Public Release: 

For leaders, looking intelligent is less important than looking healthy

Frontiers

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Credit: Spisak, B. et al Front. Aging Neuro (2014)

People look for candidates with a healthy complexion when choosing a leader, but don't favor the most intelligent-looking candidates except for positions that require negotiation between groups or exploration of new markets. These results are published in the open-access journal Frontiers in Human Neuroscience.

Brian Spisak from the VU University Amsterdam and colleagues studied people's implicit preferences for traits of leaders, such as health, intelligence, and attractiveness, and how they look for information about these qualities in the physical appearance of others.

The researchers focused on facial traits because these provide a wealth of information about individuals. For example, in women as well as men, caring and cooperative personalities are statistically more likely to have a more "feminine" face, due to higher estrogen levels, while aggressive risk-takers tend to have higher testosterone levels and a more "masculine" face.

They asked 148 women and men to imagine that they were selecting a new CEO for a company and to repeatedly pick between two photos of male faces. For each choice, the participants were given a job description that specified the CEO's main challenge. This was either to drive aggressive competition, renegotiate a key partnership with another company, lead the company's shift into a new market, or oversee the stable, sustained exploitation of non-renewable energy.

In each choice, both photos were of the same man, whose face had been digitally transformed. His face had been made to look more or less intelligent while his complexion was changed to look more or less healthy.

A stronger general preference for health than intelligence was found. The participants chose more healthy-looking faces over less healthy-looking faces in 69% of trials, and this preference was equally strong irrespective of the future CEO's main challenge. More intelligent-looking faces were only preferred over less intelligent-looking faces for the two challenges that would require the most diplomacy and inventiveness: renegotiating the partnership and exploring the new market.

"Here we show that it always pays for aspiring leaders to look healthy, which explains why politicians and executives often put great effort, time, and money in their appearance. If you want to be chosen for a leadership position, looking intelligent is an optional extra under context-specific situations whereas the appearance of health appears to be important in a more context-general way across a variety of situations," says Spisak, lead author of the paper and Assistant Professor at the Department of Management and Organization of VU University Amsterdam.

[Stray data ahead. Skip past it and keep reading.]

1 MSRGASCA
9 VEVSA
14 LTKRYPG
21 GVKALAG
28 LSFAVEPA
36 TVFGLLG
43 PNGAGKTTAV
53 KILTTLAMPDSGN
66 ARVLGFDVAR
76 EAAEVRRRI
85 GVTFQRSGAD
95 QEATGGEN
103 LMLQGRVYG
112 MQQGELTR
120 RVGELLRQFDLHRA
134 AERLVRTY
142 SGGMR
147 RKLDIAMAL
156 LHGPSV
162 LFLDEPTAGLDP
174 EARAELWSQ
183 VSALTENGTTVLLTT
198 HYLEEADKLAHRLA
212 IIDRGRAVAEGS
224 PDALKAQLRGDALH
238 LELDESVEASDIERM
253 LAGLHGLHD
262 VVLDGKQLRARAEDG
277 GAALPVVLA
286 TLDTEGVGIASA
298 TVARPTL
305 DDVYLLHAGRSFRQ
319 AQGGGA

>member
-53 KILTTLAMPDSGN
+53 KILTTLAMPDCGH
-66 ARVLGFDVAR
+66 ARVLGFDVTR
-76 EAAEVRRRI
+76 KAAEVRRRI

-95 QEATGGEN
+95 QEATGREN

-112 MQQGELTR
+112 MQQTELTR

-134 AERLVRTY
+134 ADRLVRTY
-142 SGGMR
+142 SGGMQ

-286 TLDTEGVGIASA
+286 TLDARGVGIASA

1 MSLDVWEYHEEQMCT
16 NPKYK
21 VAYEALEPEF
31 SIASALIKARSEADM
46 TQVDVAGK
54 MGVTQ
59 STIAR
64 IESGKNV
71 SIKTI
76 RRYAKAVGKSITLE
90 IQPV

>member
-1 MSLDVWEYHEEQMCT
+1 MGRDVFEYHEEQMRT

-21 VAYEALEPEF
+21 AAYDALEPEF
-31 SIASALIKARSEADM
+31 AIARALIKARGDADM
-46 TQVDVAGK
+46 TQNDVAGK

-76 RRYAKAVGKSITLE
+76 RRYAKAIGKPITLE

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Note to Editors

1. For a copy of the embargoed paper, please contact Gozde Zorlu, Communications Manager: press@frontiersin.org

2. For online articles, please include a link to the article, which will appear on the following active URL: http://journal.frontiersin.org/Journal/10.3389/fnhum.2014.00792/abstract

Article title: A face for all seasons: Searching for context-specific leadership traits and discovering a general preference for perceived health
Journal: Frontiers in Human Neuroscience
DOI: 10.3389/fnhum.2014.00792

Authors: Brian R. Spisak, Nancy M. Blaker, Carmen E. Lefevre, Fhionna R. Moore and Kleis F. Krebbers

3. Contacts

Brian Spisak
Assistant Professor
Department of Management and Organization
VU University Amsterdam, The Netherlands
E-mail: b.r.spisak@vu.nl

Gozde Zorlu
Communications Manager
Frontiers
Switzerland
E-mail: press@frontiersin.org

4. About Frontiers

Frontiers is a community-driven open-access publisher and research networking platform. Established by scientists in 2007, Frontiers drives innovations in peer-review, article level metrics, post publication review, democratic evaluation, research networking and a growing ecosystem of open-science tools. The "Frontiers in" journal series has published 25,000 peer-reviewed articles across 49 journals, which receive 6 million monthly views, and are supported by over 160,000 leading researchers worldwide. In 2014, Frontiers won the ALPSP Innovation in Publishing Award. For more information, visit: http://www.frontiersin.org

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